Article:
Shaw developed a model of the brain and used musical notes to represent brain activity. They were astonished to find that the overall sound resembled that of classical music. This is when Shaw decided to test the results of classical music on the brain.Shaw conducted his first studies on three-year-olds and later studied the effects of classical music on college students. In 1993, he caught the media’s attention when he reported that a group of college students increased their IQs as much as nine points as a result of listening to Mozart’s “Sonata for Two Pianos in D Major.” Shaw’s groundbreaking results spawned a number of similar studies. One of which, conducted in Wisconsin at Oshkosh, showed that preschoolers given piano lessons once a week scored 34 percent higher on spatial reasoning tests than those who didn’t receive piano lessons.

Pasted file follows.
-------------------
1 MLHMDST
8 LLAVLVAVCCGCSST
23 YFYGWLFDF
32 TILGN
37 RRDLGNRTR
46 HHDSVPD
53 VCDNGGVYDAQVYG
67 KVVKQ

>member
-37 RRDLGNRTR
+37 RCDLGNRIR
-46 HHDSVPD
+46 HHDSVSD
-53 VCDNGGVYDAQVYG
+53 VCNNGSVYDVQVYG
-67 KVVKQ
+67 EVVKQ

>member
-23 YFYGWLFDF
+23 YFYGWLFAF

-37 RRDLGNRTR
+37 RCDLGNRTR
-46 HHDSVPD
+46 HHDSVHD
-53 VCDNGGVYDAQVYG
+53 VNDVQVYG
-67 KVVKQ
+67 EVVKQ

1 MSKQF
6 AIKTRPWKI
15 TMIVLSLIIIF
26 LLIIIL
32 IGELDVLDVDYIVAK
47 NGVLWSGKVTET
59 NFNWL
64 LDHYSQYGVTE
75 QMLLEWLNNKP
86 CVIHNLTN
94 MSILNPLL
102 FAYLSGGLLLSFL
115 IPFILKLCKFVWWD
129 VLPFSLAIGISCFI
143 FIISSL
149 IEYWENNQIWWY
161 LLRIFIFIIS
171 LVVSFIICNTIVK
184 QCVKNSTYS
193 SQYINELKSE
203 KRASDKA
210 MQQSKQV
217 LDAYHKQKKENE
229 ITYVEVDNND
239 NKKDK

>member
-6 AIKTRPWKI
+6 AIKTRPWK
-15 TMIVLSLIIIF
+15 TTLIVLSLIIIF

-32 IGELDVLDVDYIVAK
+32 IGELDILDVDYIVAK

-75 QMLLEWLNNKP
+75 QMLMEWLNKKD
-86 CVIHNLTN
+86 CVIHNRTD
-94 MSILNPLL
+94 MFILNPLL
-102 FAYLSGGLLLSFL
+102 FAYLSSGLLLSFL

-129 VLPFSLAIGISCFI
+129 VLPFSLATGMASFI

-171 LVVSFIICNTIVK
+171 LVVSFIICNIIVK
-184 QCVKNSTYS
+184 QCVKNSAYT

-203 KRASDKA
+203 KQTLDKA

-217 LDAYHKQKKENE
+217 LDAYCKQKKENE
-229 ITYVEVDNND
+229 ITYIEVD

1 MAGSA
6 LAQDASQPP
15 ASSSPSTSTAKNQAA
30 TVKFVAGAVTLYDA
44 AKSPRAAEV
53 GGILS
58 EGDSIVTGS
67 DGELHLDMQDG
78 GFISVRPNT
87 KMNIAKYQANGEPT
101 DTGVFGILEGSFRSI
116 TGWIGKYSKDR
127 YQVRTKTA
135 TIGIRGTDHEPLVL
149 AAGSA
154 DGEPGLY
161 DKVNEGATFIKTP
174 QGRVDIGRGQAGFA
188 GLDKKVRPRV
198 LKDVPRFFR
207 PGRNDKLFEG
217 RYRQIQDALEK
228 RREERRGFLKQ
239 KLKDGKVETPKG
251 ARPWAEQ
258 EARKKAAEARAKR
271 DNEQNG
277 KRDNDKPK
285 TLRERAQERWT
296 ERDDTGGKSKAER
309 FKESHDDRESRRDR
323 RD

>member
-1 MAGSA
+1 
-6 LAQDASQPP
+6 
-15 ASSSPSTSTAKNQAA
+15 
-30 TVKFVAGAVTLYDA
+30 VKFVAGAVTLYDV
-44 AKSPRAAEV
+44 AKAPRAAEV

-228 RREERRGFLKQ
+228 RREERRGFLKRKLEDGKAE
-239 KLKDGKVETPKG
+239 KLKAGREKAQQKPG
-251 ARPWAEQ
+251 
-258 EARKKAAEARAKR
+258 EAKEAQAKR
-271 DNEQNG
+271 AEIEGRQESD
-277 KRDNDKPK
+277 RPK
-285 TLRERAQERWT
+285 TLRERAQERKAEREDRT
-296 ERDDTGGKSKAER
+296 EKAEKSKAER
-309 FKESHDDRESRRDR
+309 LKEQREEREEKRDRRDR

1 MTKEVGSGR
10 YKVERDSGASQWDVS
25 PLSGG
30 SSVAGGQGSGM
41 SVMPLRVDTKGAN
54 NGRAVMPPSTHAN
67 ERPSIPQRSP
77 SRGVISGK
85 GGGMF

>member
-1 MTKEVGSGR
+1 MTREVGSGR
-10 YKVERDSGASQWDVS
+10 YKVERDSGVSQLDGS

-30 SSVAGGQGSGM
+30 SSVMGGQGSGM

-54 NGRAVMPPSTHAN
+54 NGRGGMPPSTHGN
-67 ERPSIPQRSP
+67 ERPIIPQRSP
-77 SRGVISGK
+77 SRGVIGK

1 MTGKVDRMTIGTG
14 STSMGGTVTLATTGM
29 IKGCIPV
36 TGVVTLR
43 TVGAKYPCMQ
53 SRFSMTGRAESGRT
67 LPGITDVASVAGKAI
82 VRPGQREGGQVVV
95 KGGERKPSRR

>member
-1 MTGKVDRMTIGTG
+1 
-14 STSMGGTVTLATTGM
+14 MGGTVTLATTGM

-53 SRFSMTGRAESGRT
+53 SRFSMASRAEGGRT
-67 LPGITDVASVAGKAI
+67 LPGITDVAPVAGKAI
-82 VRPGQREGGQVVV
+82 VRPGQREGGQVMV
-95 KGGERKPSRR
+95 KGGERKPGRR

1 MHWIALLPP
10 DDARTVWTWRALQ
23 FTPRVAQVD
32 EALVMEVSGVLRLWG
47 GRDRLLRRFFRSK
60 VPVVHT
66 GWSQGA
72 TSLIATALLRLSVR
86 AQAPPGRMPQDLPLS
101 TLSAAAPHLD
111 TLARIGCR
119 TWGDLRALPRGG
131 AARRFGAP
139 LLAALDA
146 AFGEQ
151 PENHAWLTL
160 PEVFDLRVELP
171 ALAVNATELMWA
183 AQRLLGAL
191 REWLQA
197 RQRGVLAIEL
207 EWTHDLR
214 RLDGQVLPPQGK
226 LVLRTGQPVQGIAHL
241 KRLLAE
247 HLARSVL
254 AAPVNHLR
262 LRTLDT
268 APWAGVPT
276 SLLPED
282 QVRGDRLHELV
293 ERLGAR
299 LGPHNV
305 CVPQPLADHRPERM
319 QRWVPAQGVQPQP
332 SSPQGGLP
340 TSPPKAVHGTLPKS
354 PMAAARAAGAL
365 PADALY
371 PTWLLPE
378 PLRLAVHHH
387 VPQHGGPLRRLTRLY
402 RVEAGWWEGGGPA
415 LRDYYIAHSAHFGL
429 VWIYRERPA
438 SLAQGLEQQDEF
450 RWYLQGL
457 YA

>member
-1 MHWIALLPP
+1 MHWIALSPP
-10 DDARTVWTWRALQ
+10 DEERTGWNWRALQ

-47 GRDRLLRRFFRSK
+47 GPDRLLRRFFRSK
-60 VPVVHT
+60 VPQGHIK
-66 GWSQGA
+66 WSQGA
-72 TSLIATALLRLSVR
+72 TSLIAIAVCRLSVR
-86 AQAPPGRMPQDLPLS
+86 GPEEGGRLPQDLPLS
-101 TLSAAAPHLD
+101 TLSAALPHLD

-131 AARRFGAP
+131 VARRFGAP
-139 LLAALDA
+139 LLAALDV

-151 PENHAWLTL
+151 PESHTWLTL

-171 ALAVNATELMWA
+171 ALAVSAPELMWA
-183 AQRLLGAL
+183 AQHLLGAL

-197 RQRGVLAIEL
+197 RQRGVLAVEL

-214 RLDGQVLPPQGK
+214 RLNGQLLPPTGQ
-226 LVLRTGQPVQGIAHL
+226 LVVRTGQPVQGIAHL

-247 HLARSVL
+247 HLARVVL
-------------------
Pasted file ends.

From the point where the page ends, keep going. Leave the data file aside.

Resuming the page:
Other studies, like one conducted by Harvard medical student Christopher Chabris, cast doubt on the Mozart Effect. After researching 16 studies involving 714 people, Chabris found that there was no statistically significant rise in IQ and no improvement in spatial thinking or abstract reasoning among the participants. Researchers are still conducting studies on the effect of music on the brain and even on people with certain illnesses like epilepsy. With new technology, scientists can better study neural circuitry of the brain-the way that trillions of connections are formed between billions of neurons during early infancy and childhood. So if you want to increase brain capacity and be a mastermind, will listening to your favorite Mozart CD really help? It might be too early to tell. One thing is for certain, no one has ever lost intelligence from overexposure to Mozart, and children given the opportunity to study music will become smarter-at least in music
So I guess the first place to start if you want to start introducing music to your kids is get on Netflix and order the video Sound of Music and enjoy the classic Do-Re-Mi